Skeeter Bronson (Adam Sandler) works as a handy man at a resort complex that stands on the ground formerly occupied by his father’s hotel. Magnate Barry Nottingham (Richard Griffiths) bought it from Bronson’s bankrupt father who made him promise him that he would employ his son.
He did, but only as a handy man. The manager’s job went to Kendall (Guy Pearce) who’s also set to marry Nottingham’s daughter, Violet (Teresa Palmer). Bronson’s divorced sister, Wendy (Courtney Cox), asks him to babysit with his young nephew and niece, Bobbi and Patrick, at night while her friend Jill (Keri Russell) takes care of them during the daytime.
The children don’t like the unhappy endings of Bronson’s bedtime stories and improvise their own happy endings. When Bronson finds that their stories have a way of coming true, he tries to use this to take over from Kendall as manager.
The word “magical” is emphasised at least three times during the prologue but far from anything of the sort, this is the all too familiar Disney confection for little children.
The characters are stereotypes to allow for immediate recognition, the worst casualty being Guy Pearce who has to look and act pompously so that the kids will root for Sandler to take his job.
The plot is telegraphed well in advance and signposted by billboard writing. There are four fantasies which are set in medieval times, in the Old West, in ancient Greece and in outer space. They all amount to the same thing: the “unappreciated” Bronson finally attains recognition, gets the girl and beats the villain. Only the costumes are different.
The would-be jokes are childish and the Western fantasy has a horse called Ferrari and which is coloured red.
Bedtime Stories is a radical departure for Sandler because it’s a Disney film. He’s ditched his usual gross-out gags, political correctness send ups and sexual humour but he’s still playing the man-child and his shtick feels more at home in a children’s film.
Laura Ann Kesling and Morgan Heit are sweet as Bobbi and Patrick. But they’re accompanied by the film’s most annoying character, a CG guinea pig with such huge eyes that even Sandler is moved to remark, “Those eyes would look big on a cow.”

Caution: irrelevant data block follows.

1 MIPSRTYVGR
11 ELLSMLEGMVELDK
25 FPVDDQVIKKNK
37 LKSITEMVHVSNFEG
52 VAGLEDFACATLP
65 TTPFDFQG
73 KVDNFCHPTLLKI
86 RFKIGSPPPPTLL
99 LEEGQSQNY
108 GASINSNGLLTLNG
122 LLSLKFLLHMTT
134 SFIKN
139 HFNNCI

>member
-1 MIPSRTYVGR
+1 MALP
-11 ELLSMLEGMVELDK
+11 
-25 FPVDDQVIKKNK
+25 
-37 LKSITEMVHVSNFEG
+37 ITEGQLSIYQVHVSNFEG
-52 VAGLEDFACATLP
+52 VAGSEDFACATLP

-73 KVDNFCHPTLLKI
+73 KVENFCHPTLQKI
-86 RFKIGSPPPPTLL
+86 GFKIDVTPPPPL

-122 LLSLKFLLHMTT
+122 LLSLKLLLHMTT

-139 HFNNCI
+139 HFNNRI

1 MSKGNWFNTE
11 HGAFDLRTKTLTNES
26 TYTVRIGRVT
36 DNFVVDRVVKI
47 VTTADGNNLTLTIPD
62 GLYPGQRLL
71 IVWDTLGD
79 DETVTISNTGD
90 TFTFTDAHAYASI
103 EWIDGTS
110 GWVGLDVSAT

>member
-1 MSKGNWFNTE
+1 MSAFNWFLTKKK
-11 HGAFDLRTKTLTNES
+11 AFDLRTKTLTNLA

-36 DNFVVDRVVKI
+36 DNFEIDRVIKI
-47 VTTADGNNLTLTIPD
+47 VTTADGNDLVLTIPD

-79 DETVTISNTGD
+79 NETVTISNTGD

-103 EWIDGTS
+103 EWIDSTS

The package is a girl
She’s Valentina (Natalya Rudakova), the daughter of the Ukrainian energy minister, Vasilev (Jeroen Krabbe). She’s been kidnapped by ruthless businessman Johnson (Robert Knepper) to force Vasilev into signing a contract allowing ships carrying toxic waste to dock in Odessa.
Mob courier Frank Martin (Jason Stratham) has to drive her across Europe and elude the various parties chasing them. He and the girl have been forced to wear bracelets that will explode if they go one step further than 75 feet away from the car.
The Transporter films were farfetched and disposable but eminently watchable while they were unfolding on the screen. Transporter 3 is preposterous and Olivier Megaton’s direction is too slack to get us hooked. Since he doesn’t hold our attention, one becomes irritatingly aware of the holes in the script which are big enough to drive a container through.
Both Cory Yuen and Louis Leterrier, who directed the first two films, did so professionally giving us furiously-paced, tense and thrilling testosterone- fuelled action films. Megaton is very showy but his direction left me detached from what was taking place.
The film has the same disregard for plotting as it has for gravity and there’s an excessive tendency to fake the chases and car stunts by CGI. It’s rather obviously done so it takes all the excitement out of them.
And it’s sheer folly to hire Corey Yuen to choreograph the fight scenes and then to chop them up into so many little pieces that we only get an incomprehensible muddle.
Natalya Rudakova is so limited as an actress that it’s embarrassing to watch her trying to show a bit of basic emotion. First refusing to talk to Martin, she sulks, pouts and is generally disagreeable.
She’s a freckled redhead but she doesn’t have what’s a given in such eye candy roles because she’s neither sexy nor appealing. She acts like a clumsy peasant even when she’s trying to seduce Martin and she always feels out of place.
The only constant is Jason Stratham who’s convincingly tough and cynical, oozes macho charm and has a humorous way of tossing off sarcastic one liners. He immediately became identifiable with Martin but this time he’s wasted and not even his considerable efforts can save the film.